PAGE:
Monday, November 23, 2009

Bruins in the NBA

Most of any school in history, UCLA has had 102 players drafted into the NBA and 74 players play in the NBA.

Currently, UCLA has more players in the NBA than any other school (tied with Duke) so I thought I'd list who they are in chronological order of when they went to the draft.

Baron Davis - 1999, 1st round, #3 - I can't believe he's the oldest Bruin in the NBA.  He's probably still the most talented and most successful player of the group.  I will never forget the dunk from just inside the free throw line on the UDubb center, then turning and jogging past me as I practically had a seizure in the 1st row.

Earl Watson - 2001, 2nd round, #40 - Though he's the same year as Baron, he stayed and started every game for 4 years to become a UCLA legend in his own right.  He's been a reliable role player in the NBA.

Dan Gadzuric 2002, 2nd round, #34 - The 7 foot "Flying Dutchman" was rumored to be among the fastest players end to end on the court.  Maybe not the quickest learner, he's figured out how to rebound and block shots.

Matt Barnes 2002, 2nd round, #46 - Self-proclaimed "Sactown's finest", this versatile forward blossomed his senior season into a good jump shooter and used it to springboard into a productive NBA career as a journeyman.

Jason Kapono 2003, 2nd round, #31 - Perhaps the best pure shooter in the NBA, he won back to back 3 point shootout contests.

Trevor Ariza 2004, 2nd round, #44 - Everyone, including new UCLA coach Howland, thought that Ariza was making the wrong decision when he declared after his freshman year.  He lucked out since NY didn't have a 1st round pick and made him their rookie project.  One of 2 players on this list to win a ring.

Jordan Farmar 2006, 1st round, #26 - The first 1st rounder from UCLA since Baron Davis in 99 (a shocking fact for a tradition rich college powerhouse like UCLA), Farmar won a ring as a backup.  This marks the beginning of a series of 1st round picks.

Ryan Hollins 2006, 2nd round, #50 - Under Howland's tutelage, this lanky 7 footer emerged in the tourney, helped UCLA to get to the championship game and now has a good career as a backup center.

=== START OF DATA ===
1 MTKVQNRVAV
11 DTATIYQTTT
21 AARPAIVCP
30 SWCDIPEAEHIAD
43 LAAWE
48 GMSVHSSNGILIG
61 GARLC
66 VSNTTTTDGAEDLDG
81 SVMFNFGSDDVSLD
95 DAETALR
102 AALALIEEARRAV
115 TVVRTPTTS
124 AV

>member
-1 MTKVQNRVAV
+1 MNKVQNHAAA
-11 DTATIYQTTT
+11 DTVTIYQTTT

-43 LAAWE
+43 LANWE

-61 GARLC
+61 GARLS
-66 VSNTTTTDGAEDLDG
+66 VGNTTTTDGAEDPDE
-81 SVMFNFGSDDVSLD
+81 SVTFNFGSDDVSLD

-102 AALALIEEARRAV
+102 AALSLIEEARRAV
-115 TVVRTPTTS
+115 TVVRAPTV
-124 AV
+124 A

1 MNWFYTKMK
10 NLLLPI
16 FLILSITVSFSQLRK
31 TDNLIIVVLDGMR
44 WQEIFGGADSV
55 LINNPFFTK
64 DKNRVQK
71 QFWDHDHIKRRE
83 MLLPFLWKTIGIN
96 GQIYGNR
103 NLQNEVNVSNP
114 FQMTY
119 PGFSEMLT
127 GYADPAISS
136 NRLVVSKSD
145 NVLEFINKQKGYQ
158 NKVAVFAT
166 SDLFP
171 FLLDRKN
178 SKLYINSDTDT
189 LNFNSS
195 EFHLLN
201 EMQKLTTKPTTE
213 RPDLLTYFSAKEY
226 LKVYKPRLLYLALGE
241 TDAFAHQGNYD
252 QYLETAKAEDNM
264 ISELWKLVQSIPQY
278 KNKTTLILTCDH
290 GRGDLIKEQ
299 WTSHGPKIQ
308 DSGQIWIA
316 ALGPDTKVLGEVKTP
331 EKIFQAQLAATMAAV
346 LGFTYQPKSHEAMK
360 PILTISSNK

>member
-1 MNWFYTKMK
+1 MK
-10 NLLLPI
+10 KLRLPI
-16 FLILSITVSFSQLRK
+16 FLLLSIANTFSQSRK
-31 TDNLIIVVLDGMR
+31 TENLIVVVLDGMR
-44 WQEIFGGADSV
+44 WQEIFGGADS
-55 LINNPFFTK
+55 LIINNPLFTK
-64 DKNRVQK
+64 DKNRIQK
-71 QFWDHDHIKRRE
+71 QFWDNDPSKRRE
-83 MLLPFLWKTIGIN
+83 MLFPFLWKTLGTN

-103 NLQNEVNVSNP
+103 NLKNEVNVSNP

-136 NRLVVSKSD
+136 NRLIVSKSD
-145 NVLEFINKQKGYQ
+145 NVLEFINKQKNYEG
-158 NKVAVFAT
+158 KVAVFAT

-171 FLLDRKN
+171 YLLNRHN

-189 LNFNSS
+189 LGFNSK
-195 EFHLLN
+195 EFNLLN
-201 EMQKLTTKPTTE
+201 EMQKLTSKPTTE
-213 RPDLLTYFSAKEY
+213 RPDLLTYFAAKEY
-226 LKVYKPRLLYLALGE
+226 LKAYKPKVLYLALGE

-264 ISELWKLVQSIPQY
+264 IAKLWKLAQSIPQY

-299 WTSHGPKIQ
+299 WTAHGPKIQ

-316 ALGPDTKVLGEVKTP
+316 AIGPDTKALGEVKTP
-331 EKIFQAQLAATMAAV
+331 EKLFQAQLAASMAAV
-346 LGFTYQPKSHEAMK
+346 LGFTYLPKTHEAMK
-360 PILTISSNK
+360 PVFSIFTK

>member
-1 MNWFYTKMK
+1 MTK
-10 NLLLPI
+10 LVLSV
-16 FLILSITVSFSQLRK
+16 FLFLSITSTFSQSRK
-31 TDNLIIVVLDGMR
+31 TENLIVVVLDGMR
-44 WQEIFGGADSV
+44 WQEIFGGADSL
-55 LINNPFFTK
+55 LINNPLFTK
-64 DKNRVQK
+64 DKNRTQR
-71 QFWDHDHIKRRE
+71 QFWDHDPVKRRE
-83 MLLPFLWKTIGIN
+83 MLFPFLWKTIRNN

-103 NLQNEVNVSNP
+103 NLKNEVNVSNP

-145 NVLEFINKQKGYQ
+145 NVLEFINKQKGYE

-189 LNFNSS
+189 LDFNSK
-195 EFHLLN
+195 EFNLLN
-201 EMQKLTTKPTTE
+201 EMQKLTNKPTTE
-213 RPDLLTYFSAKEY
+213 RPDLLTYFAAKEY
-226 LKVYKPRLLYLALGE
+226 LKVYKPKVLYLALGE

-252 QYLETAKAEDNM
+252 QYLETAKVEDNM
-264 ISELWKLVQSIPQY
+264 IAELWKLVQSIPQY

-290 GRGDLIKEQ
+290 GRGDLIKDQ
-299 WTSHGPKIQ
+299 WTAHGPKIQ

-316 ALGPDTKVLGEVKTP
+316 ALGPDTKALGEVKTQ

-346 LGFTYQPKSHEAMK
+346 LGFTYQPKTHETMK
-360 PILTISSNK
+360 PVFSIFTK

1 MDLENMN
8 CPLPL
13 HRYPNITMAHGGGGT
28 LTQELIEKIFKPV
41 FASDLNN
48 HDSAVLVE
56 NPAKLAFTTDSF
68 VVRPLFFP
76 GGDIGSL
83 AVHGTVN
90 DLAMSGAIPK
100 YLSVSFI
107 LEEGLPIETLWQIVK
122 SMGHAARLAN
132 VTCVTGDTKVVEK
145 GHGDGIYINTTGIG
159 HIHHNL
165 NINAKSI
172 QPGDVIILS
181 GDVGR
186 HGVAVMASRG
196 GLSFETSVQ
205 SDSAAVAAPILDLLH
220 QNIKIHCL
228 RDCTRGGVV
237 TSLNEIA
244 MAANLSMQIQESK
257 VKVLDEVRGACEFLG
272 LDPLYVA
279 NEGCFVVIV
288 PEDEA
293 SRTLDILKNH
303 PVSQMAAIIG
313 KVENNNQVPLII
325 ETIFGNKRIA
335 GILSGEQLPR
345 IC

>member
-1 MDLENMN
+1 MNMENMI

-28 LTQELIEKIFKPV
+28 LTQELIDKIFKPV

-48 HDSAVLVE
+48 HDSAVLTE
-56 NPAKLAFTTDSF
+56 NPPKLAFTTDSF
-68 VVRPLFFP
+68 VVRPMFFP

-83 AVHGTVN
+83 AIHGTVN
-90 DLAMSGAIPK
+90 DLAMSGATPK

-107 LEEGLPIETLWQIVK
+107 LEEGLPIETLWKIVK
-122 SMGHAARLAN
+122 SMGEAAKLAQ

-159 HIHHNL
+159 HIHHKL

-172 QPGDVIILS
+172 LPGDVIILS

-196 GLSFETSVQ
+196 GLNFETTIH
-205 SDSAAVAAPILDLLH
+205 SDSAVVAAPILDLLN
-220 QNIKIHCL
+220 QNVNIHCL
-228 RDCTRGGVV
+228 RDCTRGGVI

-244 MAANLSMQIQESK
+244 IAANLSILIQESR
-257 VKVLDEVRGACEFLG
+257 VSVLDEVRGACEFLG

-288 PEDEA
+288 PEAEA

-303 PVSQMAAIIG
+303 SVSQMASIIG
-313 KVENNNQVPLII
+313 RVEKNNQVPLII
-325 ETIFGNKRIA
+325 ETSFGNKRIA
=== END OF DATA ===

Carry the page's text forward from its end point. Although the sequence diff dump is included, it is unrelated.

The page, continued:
Arron Afflalo 2007, 1st round, #27 - A 3 year starter at UCLA, he was picked 1st round for his defensive mentality and tremendous work ethic.

Russell Westbrook 2008, 1st round, #4 - An athletic revelation his sophomore year, Westbrook was selected higher than any Bruin since Baron Davis and given the reigns to a rebuilding Thunder squad.

Kevin Love 2008, 1st round, #5 - The best big man UCLA has had in over a decade left UCLA after 1 season.

Luc Richard Mbah a Moute 2008, 2nd round, #37 - A hardworking, versatile, defensive-minded glue guy, he definitely earned his place into the NBA.

Jrue Holiday 2009, 1st round, #17 - The 2nd consecutive top ranked prep player to leave UCLA after just 1 year.  He could've been drafted in the lottery had he stayed 1 more year.

Darren Collison 2009, 1st round, #21 - Continuing the great recent tradition of UCLA point guards, Collison surprised many by staying for his senior season and then again surprised many by being drafted in the 1st round.  He has shown his ability to produce at the NBA level in Chris Paul's absence.  Having taken us to 2 Final Fours, he will always be a legend to me.

Other players who were drafted or played in the NBA during my time there include:

Jelani McCoy 1998, 2nd round, #33 - he only had a skill: shot blocking, but he did it really well.

Toby Bailey 1998, 2nd round, #45 - he was good at all things, great at none.

JR Henderson 1998, 2nd round, #56 - a PF with the body of a SF.

Jerome Moiso 2000, 1st round, #11 - tall, lanky, skilled PF who likely didn't have the mental toughness to make it.

Dijon Thompson 2005, 2nd round, #54 - a supremely talented scorer who never looked like he wanted to play defense.

Ray Young 2005, Free Agent - Looked and played more like a linebacker than a guard, he had raw  athleticism but never any skills to make it.

Cedric Bozeman 2006, Free Agent - a highly touted PG coming out of HS, he never fulfilled the promise he showed.  Like Hollins, he did emerge as a productive college player his senior year but his lack of scoring ability hindered his dreams of NBA stardom.

While there are 14 current players in the NBA, there are really only perhaps 3 bonafide starters (Baron, Westbrook and Love).

Its also interesting to note that out of Lavin's 11 recruits that have played or are playing in the NBA, only 2 were drafted in the 1st round (Baron and Moiso).  7 of those 11 are still in in the NBA (Baron, Watson, Gadzuric, Barnes, Kapono, Ariza, Hollins).  You could argue that 3 - Ariza, Hollins and Bozeman developed under Howland's coaching.

In contrast, Howland has 7 first rounders and 1 second rounder in just 6 years of recruiting and coaching (not including the aforementioned Ariza, Hollins and Bozeman).  The last 2 years, UCLA has lost 5 players to the NBA while only Darren Collison left as a senior.  This accounts for the down year UCLA is currently experiencing.  Can you imagine a lineup right now with Love, Westbrook and Holiday (plus Michael Roll and Drew Gordon)?

Jim Harrick, who won our 1995 championship, recruited the 3 players who all played as seniors during my freshman year - McCoy, Bailey and Henderson.

Just for fun lineups:

Lavin's best 5 (still in the NBA, sorry Moiso):
Baron, Ariza, Kapono, Barnes, Gadzuric

Howland's best 5:
Collison, Farmar, Westbrook, Moute, Love

Best Five:
Baron, Westbrook, Kapono, Moute, Love

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